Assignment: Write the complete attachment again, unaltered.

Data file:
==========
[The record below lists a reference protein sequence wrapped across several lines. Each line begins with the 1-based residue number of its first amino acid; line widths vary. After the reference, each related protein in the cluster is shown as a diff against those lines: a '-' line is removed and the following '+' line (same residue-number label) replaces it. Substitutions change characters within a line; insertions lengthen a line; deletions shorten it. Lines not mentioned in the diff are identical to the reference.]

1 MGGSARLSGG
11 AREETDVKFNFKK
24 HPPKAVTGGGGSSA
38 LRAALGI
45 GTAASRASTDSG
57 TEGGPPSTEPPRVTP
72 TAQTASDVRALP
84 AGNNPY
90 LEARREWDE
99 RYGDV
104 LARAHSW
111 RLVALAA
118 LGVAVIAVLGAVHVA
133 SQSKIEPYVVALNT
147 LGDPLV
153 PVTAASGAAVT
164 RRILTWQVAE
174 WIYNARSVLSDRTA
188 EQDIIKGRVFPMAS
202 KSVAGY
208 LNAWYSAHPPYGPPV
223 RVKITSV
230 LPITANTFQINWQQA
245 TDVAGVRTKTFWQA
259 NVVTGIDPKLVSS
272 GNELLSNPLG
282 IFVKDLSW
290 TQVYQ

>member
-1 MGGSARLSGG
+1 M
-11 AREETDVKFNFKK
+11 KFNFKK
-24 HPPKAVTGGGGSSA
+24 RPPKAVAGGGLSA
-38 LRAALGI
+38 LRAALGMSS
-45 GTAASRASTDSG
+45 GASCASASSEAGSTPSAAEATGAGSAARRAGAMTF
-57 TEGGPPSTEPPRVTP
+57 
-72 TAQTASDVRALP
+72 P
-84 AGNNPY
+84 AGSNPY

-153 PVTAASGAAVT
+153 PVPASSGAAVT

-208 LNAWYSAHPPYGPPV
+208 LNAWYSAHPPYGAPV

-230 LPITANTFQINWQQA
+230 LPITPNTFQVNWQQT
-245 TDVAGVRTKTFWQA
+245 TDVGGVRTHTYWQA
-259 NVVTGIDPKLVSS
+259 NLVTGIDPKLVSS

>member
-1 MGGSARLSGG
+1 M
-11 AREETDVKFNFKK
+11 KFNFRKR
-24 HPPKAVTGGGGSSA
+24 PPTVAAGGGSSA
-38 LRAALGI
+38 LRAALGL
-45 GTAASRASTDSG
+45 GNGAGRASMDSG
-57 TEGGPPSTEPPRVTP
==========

[The record below lists a reference protein sequence wrapped across several lines. Each line begins with the 1-based residue number of its first amino acid; line widths vary. After the reference, each related protein in the cluster is shown as a diff against those lines: a '-' line is removed and the following '+' line (same residue-number label) replaces it. Substitutions change characters within a line; insertions lengthen a line; deletions shorten it. Lines not mentioned in the diff are identical to the reference.]

1 MGGSARLSGG
11 AREETDVKFNFKK
24 HPPKAVTGGGGSSA
38 LRAALGI
45 GTAASRASTDSG
57 TEGGPPSTEPPRVTP
72 TAQTASDVRALP
84 AGNNPY
90 LEARREWDE
99 RYGDV
104 LARAHSW
111 RLVALAA
118 LGVAVIAVLGAVHVA
133 SQSKIEPYVVALNT
147 LGDPLV
153 PVTAASGAAVT
164 RRILTWQVAE
174 WIYNARSVLSDRTA
188 EQDIIKGRVFPMAS
202 KSVAGY
208 LNAWYSAHPPYGPPV
223 RVKITSV
230 LPITANTFQINWQQA
245 TDVAGVRTKTFWQA
259 NVVTGIDPKLVSS
272 GNELLSNPLG
282 IFVKDLSW
290 TQVYQ

>member
-1 MGGSARLSGG
+1 M
-11 AREETDVKFNFKK
+11 KFNFKK
-24 HPPKAVTGGGGSSA
+24 RPPKAVAGGGLSA
-38 LRAALGI
+38 LRAALGMSS
-45 GTAASRASTDSG
+45 GASCASASSEAGSTPSAAEATGAGSAARRAGAMTF
-57 TEGGPPSTEPPRVTP
+57 
-72 TAQTASDVRALP
+72 P
-84 AGNNPY
+84 AGSNPY

-153 PVTAASGAAVT
+153 PVPASSGAAVT

-208 LNAWYSAHPPYGPPV
+208 LNAWYSAHPPYGAPV

-230 LPITANTFQINWQQA
+230 LPITPNTFQVNWQQT
-245 TDVAGVRTKTFWQA
+245 TDVGGVRTHTYWQA
-259 NVVTGIDPKLVSS
+259 NLVTGIDPKLVSS

>member
-1 MGGSARLSGG
+1 M
-11 AREETDVKFNFKK
+11 KFNFRKR
-24 HPPKAVTGGGGSSA
+24 PPTVAAGGGSSA
-38 LRAALGI
+38 LRAALGL
-45 GTAASRASTDSG
+45 GNGAGRASMDSG
-57 TEGGPPSTEPPRVTP